The paying off your mortgage early vs. investing that money debate has been done to death. Everyone has heard the higher return on investment from the market generally outperforms a standard loan interest of around 3% argument. On the other side, everyone can sympathise with the idea of being completely debt free and having your own home. No mortgage sounds like the best thing since sliced almonds. (that’s the expression right?)
Like a lot of other posts and the general theme of this blog, I can only tell you my own personal experience and what my path is.
I set a goal to have my house paid off by the time our son, Mini Donut, is 16 AND have enough stashed away for a retirement by 45.
I always try to be balanced when I do anything and to not over do something to become one-sided.
Our current savings rate into retirement accounts is ~10% with plans to increase it to 15%+ by the end of the year. We currently have our mortgage being overpaid by $110 a month. Each year when merit increases come out I will bump my 401k contributions by 2%+. Depending on how much is left over we will then increase mortgage overpayment. Since it is always important to have a plan, any bonus or extra income will go to maxing out our Roths. We are combating life style inflation by having a plan and being determined.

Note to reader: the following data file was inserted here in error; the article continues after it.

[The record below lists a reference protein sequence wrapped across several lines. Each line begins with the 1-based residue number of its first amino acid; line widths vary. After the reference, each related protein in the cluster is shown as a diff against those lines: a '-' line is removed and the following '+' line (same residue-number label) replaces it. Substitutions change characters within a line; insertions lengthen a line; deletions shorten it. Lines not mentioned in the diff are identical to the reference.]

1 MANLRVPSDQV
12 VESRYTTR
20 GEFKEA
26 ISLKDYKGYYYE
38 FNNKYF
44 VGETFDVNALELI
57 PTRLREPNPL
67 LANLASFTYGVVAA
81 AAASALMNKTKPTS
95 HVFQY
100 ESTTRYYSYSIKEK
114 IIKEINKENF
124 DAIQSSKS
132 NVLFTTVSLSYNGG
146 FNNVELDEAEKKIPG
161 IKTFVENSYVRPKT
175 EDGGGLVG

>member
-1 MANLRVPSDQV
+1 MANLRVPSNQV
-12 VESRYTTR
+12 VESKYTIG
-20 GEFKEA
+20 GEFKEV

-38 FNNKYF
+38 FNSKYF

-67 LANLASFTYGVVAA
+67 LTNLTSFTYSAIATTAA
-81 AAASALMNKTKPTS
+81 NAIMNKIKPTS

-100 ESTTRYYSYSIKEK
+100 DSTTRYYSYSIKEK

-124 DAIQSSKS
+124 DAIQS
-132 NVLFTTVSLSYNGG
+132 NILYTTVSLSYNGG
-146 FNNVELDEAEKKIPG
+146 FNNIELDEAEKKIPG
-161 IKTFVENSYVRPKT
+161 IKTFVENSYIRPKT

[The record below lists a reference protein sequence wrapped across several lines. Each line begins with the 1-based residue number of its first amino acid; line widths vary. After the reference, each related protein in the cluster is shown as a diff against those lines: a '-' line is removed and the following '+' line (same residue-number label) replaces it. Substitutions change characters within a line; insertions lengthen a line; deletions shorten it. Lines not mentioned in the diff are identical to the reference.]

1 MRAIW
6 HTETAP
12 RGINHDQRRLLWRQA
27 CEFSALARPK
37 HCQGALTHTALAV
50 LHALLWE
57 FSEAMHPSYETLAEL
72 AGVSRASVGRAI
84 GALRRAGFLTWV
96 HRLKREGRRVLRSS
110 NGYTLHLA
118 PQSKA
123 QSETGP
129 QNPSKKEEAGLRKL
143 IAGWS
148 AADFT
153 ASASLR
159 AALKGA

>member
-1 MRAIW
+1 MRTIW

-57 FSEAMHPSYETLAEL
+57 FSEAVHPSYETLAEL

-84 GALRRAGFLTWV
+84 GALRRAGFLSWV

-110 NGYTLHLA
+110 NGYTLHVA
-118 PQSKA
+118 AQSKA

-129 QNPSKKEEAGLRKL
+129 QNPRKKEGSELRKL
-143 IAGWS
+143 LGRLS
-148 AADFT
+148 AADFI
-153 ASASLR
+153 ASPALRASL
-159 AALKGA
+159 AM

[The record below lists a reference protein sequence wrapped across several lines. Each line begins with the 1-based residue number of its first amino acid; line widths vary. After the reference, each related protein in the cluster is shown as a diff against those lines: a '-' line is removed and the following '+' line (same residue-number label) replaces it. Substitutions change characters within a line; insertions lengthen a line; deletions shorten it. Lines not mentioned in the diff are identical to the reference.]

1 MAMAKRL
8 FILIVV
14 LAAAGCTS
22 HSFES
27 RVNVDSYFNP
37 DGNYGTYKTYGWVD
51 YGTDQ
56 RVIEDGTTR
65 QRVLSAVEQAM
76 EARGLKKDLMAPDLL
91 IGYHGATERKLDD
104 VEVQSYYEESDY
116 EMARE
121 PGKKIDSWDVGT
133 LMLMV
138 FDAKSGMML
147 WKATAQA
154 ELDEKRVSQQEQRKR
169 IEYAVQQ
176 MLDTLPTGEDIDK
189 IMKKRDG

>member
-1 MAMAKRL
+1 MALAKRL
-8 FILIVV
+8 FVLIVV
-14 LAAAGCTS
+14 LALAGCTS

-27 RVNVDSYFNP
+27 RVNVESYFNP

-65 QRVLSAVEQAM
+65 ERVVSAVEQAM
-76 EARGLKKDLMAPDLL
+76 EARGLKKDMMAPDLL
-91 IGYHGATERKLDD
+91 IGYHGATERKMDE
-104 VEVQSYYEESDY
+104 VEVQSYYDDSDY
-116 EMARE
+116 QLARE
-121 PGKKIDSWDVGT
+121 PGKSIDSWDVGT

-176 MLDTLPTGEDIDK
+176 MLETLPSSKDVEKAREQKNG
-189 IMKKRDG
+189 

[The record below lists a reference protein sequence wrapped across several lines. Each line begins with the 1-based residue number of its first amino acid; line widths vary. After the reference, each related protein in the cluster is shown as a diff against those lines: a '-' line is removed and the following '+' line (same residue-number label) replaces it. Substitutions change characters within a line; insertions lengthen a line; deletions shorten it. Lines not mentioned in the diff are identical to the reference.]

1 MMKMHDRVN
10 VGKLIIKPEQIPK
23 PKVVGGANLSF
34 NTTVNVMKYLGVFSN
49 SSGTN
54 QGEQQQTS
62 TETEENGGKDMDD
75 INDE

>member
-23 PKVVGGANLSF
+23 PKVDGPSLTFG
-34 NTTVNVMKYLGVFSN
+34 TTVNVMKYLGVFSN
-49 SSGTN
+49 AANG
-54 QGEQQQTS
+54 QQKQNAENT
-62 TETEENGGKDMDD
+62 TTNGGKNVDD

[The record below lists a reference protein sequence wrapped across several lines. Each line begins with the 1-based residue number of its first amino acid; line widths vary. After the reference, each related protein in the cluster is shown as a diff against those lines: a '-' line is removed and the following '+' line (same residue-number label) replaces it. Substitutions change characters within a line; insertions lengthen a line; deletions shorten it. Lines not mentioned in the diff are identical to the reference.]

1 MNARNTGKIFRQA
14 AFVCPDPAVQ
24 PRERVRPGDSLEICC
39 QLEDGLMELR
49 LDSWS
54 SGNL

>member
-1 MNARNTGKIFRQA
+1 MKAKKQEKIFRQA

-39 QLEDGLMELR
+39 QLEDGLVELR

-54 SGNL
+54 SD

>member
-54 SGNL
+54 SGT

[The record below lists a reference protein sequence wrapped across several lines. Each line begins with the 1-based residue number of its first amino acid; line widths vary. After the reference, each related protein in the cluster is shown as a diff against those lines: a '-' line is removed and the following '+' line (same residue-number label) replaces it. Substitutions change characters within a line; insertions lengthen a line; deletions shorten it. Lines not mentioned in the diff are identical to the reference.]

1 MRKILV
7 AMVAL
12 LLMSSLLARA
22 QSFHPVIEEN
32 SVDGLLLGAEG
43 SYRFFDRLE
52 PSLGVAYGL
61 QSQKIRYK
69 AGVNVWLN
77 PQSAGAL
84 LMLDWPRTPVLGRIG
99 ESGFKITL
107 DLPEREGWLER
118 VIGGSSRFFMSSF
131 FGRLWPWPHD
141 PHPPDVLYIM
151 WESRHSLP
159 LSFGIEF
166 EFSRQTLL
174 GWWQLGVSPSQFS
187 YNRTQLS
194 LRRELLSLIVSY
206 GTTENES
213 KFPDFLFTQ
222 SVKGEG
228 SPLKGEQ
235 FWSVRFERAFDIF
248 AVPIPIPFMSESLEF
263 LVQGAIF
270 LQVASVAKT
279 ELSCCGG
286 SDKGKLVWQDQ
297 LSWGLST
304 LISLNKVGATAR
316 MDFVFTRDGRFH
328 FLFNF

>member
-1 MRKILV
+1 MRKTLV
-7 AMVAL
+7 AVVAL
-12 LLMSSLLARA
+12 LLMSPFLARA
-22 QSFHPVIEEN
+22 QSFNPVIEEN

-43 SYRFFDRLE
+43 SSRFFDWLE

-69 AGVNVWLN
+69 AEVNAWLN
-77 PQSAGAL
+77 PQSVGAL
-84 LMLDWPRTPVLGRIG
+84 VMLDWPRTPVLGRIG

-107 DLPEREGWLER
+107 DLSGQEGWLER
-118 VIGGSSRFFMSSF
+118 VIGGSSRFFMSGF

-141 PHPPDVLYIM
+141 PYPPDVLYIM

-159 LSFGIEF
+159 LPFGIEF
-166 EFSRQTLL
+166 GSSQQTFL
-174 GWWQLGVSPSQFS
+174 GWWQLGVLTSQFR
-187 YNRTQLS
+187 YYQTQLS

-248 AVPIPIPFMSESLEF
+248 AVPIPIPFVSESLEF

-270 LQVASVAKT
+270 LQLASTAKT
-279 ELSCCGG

After Mini Donut moves out of daycare and into kindergarten we plan to have a much bigger surplus. (MN has very high daycare costs) After that point the overpayment will be capped at $360. That should easily get us to paying off the house in 15 years (don’t worry I have an active Google Sheet that let’s me recalculate any overpayment scheme I can come up with). So with the overpayments capped we will start ramping up savings at an alarming rate.
What would have taken us 30 years only will take 18. That is a savings of $44,194.28! Money that will then go into retirement and into college savings.
What is even better is knowing because we created this plan we will owe $100k less on that payoff date. *warm fuzzies*
I generally like to have my cake and eat it too. I get the comfort of having a house paid off faster in addition to retiring early.
How about you? What does your path to early retirement look like? If you are a homeowner, do you plan on paying off early?